Druid Talent Tree Analysis 4.1 — Feral (Level 60)
Here we go with feral, the only “dual spec” tree that doesn’t require two separate specs to accomplish the same goals.
If you really want to, there are plenty of ways to arrange your talents to succeed as both a tank and a melee DPS. On the flip side, you are also perfectly capable of arranging your talents to be “just” a tank or “just” DPS. A leveling druid will likely get more mileage out of a hybrid build while a druid at level 85 will more likely wish to specialize. It’s your call all the way.
Without further ado…
The Feral Tree
Feral Swiftness — I am a huge fan of the run speed increase, but the chance to dodge for bear means this is a solid tank talent. As a bear, dodge is one of your only mitigation attributes, so if you can increase it you definitely should. This talent also has a nice PvP clause, too.
Furor — full points in this means you start with an instantly full energy bar when you shift to cat, and a good chunk of rage when you shift to bear. You never want to be caught with either bar at empty, so this talent is a must. Additional mana? Meh.
Predatory Strikes — increased crit chance for Ravage is nice. You’ll only get one Ravage off anyway since it requires stealth, so it isnt great. The healing bit tacked on at the end is moot for bear druids and less than great for kitties. This appears to be more PvP oriented than anything.
Infected Wounds — causes a debuff to slow the target’s attack speed. That means less damage on you and/or the tank. Good.
Fury Swipe — free DPS increase. Take it.
Primal Fury — additional rage is always good. Additional combo points for critical strikes is a DPS increase. The faster you crank out combo points and fill the meter, the faster you can lay down a Rip or a Bite. Simple.
Feral Aggression — increased Bite damage is good. Automatically stacking Faerie Fire means you wont waste global cooldowns to stack in manually, which means less time spent spamming FF and more time spent attacking.
King of the Jungle — more damage to bears is great, but this talent really speaks to kitties. It will refill your energy bar in addition to amping your DPS every time you hit Tiger’s Fury, which means you wont waste a second of that short little damage buff. Good stuff.
Feral Charge — there’s no way to justify not taking this. Charges are all well and good, yes, but you take this talent in order to get its linked partner.
Stampede — increases the bear’s melee speed and removes the stealth and positioning requirement for a cat’s Ravage. Win. This makes charge your opener of choice for both roles.
Thick Hide — entirely a bear talent. If you plan on being a bear tank, plan on taking this talent.
Leader of the Pack — endows your group with a crit buff (awesome) and causes your critical strikes to heal you for a small amount. Excellent talent for the solo-enthusiast and always optimal for any druid.
Brutal Impact — all about the interrupts. Great for PvP and PvE alike.
Nurturing Instinct — another talent that is best saved for the PvPer. You will not be popping out to heal as a bear, and even if you decided to as a cat your heals would be next to worthless anyway.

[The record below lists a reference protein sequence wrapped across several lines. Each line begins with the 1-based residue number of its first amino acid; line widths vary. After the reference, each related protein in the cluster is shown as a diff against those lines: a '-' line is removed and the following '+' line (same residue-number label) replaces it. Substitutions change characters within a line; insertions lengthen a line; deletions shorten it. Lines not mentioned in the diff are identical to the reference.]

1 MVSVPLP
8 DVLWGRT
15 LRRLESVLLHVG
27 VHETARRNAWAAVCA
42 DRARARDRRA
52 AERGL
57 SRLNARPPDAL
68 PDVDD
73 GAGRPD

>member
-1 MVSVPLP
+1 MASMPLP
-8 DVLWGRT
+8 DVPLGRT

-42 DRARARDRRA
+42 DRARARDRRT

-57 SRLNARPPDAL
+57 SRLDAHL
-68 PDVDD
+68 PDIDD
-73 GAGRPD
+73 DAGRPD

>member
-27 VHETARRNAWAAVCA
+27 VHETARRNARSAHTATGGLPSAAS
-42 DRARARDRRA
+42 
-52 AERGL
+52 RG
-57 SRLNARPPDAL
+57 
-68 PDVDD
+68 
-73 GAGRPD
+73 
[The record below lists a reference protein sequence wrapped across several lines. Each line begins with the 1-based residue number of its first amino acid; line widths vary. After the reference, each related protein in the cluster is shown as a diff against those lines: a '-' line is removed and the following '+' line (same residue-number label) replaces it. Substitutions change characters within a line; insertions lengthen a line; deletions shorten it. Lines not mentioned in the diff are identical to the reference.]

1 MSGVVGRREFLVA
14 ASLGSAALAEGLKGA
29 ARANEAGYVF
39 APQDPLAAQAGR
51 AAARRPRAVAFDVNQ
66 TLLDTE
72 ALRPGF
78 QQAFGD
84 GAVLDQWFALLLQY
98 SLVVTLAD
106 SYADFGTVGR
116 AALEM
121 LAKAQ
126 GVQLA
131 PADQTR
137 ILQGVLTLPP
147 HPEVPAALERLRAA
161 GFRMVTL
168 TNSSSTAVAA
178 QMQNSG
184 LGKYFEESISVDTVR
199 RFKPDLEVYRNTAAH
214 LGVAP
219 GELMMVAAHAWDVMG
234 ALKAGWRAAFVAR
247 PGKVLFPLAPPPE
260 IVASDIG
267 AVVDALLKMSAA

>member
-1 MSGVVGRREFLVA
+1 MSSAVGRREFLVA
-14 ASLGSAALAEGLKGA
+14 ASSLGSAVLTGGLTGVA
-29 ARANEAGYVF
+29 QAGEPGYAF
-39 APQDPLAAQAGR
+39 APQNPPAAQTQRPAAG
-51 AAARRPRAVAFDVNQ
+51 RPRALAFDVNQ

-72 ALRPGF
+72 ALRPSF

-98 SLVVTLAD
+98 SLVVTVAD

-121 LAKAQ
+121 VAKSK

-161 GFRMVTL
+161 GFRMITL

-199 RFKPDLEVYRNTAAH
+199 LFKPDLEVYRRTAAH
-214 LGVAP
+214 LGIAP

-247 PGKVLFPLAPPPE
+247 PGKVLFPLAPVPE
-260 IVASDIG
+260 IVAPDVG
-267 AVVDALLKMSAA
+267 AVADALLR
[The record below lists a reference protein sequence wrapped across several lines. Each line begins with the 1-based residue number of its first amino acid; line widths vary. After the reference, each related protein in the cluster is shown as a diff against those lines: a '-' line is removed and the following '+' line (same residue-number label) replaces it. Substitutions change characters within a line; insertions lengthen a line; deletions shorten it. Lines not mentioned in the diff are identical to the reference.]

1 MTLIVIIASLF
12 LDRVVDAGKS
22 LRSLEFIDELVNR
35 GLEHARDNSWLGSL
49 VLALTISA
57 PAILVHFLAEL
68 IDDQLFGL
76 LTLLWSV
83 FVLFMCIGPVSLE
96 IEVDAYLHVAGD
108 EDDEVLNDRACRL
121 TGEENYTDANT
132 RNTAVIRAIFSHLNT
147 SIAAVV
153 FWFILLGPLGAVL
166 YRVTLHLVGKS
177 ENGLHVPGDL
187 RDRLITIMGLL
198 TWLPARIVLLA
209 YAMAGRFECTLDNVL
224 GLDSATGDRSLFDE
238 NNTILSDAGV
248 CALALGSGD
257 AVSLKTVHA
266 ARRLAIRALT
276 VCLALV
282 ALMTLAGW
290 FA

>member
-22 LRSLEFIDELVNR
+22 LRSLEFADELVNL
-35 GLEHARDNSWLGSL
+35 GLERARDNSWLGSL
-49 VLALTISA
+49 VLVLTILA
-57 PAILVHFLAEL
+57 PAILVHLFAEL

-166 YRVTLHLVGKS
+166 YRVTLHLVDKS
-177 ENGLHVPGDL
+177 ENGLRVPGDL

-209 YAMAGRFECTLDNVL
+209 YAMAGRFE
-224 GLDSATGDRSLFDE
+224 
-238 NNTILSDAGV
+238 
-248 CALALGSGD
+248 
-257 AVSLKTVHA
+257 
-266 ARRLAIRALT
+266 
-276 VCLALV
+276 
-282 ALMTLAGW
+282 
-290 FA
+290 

Primal Madness — treat it like an instant “energy potion”. Pop it to increase your damage output, sure, but the real reason I keep this thing on cooldown is for the instant boost to my energy bar.
Survival Instincts — THE defensive cooldown for ferals. Bears and cats alike will want this. It is one of two (Barkskin being the other) damage reduction tools in your toolkit.
Endless Carnage — increased duration of Rake means you don’t need to reapply it quite as often. That is nice. Same for Savage Roar and Pulverize.
Natural Reaction — a pure tanking talent. Reduces damage and increases avoidance, plus increases rage gained when you dodge.
Blood in the Water — it may take a moment for the effect of this talent to really sink in. As a rule of thumb, you always want Rip to take priority over Bite. If your target is at very low health, however, and Rip would not last long enough to be useful, Bite is the better choice because it delivers a larger dose of damage all at once. So, if you have a target that already has Rip ticking away on it, this latent lets you use Bite to refresh Rip’s duration 100% of the time. If you are a master of proper timing, it means you can keep Rip ticking indefinitely while at the same time punctuating it with large bursts of damage from a 5 point Bite. Pure win.
Rend and Tear — increases damage done by Maul and Shred to bleeding targets and increases Bite’s crit chance on bleeding targets. As a feral druid, you target should always be bleeding.
Pulverize — a massive attack for bear druids. Use after you have applied three stacks of Lacerate.
Berserk — this means Mangle is going to pop off cooldown a lot more frequently. Use it when it does. It also has an on-use effect which basically makes you a rabid, furry killing machine. Use it to grab snap aggro on a large trash pack that may otherwise have blown right past you. Use it to decrease the energy cost of your kitty attacks and get double the damage going. Use it. A lot.
Posted on July 16, 2011, in Beginner Guides, Tips and Tricks and tagged druid, feral druid guide, feral druid talents, guide, talent points, talents, where to spend my talent points, World of Warcraft. Bookmark the permalink. Leave a comment.